Metroid Prime: Federation Force Podcast Project (8+ hours of content!)

June 24th, 2017

Wireframe

Last year two friends and I played through Metroid Prime: Federation Force together. Overall, we invested about 80 hours into the game each, completing both the main campaign and Blast Ball on both difficulties and with all medals and unlocks. Needless to say, we enjoyed the game very much and being the savvy folk we are, we wanted to dig deeper. So over the past few months the three of us have been trading notes and partaking in a series of podcast discussions to better understand Federation Force‘s cooperative take on the Metroid Prime template. As you may have noticed from my screen name, I’m particularly fond of the Prime games. The original Metroid Prime changed my perception of the video game medium and remains a personal favourite. So I’m pleased to finally share this project with you.

Each podcast runs for about an hour in length, with hosting duties taken by yours truly. We generally start out by introducing the particular design element we wish to discuss, teasing our its nuances, and then working our way towards the higher order questions. The topics tend to follow in a sequence, so it’s probably best to start with the first podcast. However, the final podcast (a standalone recording on Blast Ball) includes our conclusion on Federation Force and isn’t a bad taster either. Unfortunately, our recording process for the first two podcasts meant that some of the audio wasn’t as clear as we would have liked. By the third episode though, everything is cleared up.

Episode 1: Core Mechanics

We discuss the player’s abilities and how they’re tuned to create clean gameplay and accentuate the spatial and timing dynamics. Understanding the role of space and time in Federation Force is essential for understanding the core moving/shooting gameplay.

Episode 2: Mission Variety

Federation Force was rightly praised for its mission variety. We identify the different types of missions and discuss how the mission types are arranged to create variation across the campaign.

Episode 3: Incursion

For the next three podcasts, we analyse our favourite missions starting with my pick, Incursion. This podcast focuses on the spatial arrangement of each room in conjunction with the nuances of the particular enemy sets.

Episode 4: Blender

Greg discusses Federation Force‘s “mine cart” level, Blender. We break down this unique level and how roles are created through the natural limitations of perspective and space.

Episode 5: Insurrection

Adrian’s favourite level, Insurrection, divides the crew into mech and mech-less players. We discuss how Next Level Games were apply to explore this gameplay concept through the differentiated catacombs of Bion.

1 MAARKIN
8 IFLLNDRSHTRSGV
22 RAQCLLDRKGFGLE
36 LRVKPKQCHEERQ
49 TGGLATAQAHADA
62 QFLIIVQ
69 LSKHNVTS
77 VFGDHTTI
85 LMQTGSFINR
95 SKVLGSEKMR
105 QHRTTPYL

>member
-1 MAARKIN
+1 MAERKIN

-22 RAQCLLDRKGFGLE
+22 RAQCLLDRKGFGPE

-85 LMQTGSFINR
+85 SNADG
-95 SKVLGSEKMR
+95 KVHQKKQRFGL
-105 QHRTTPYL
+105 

Episode 6: Boss Battles

Federation Force‘s bosses are both generous in their number and variety. We break down each boss and analyse the gameplay challenges and play strategies we employed to secure victory.

Episode 7: MODS and Loadouts

MODS and Loadouts modify the core moving and shooting gameplay by changing the player’s viable options. We discuss the implications and share our favourite combinations and strategies.

Episode 8: Blast Ball

In our final podcast we dissect the sports side-game, Blast Ball and conclude by discussing Federation Force‘s place in the Metroid Prime series (sans Pinball).

I feel like we were able to have so many deep and constructive discussions because we really listened to each other, kept the conversation grounded, and chewed through our ideas collaboratively. If you’ve enjoyed this podcast, I’ve include links to the other podcasts which I’ve recorded with Adrian and Greg as part of the VG Commune on the About page.

On a final note, I can’t help but feel that our completion of this project was quite timely. At E3 Nintendo announced the development of Metroid Prime 4. However, they didn’t reveal the studio developing the game. Personally, I suspect that Next Level Games (the developers of FF) are at the helm of Metroid Prime 4 (most likely partnering with Nintendo Japan and possibly with some oversight from Retro). My reasons for are as follows:

So, in saying all this, I think the podcasts provide a useful lens for considering how Next Level may develop Metroid Prime 4, if they are indeed working on this project. A tasty proposition in my books.

Racing Commentary Mini-Mix (Wave Race 64, Wipeout HD, MotorStorm: Pacific Rift)

April 9th, 2017